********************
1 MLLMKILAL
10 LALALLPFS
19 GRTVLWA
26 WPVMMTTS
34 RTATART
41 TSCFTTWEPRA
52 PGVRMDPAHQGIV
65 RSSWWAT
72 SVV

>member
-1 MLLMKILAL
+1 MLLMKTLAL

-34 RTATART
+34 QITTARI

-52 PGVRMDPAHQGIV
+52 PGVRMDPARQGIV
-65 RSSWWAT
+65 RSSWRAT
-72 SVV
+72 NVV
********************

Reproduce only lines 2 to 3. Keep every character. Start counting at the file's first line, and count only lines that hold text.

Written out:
10 LALALLPFS
19 GRTVLWA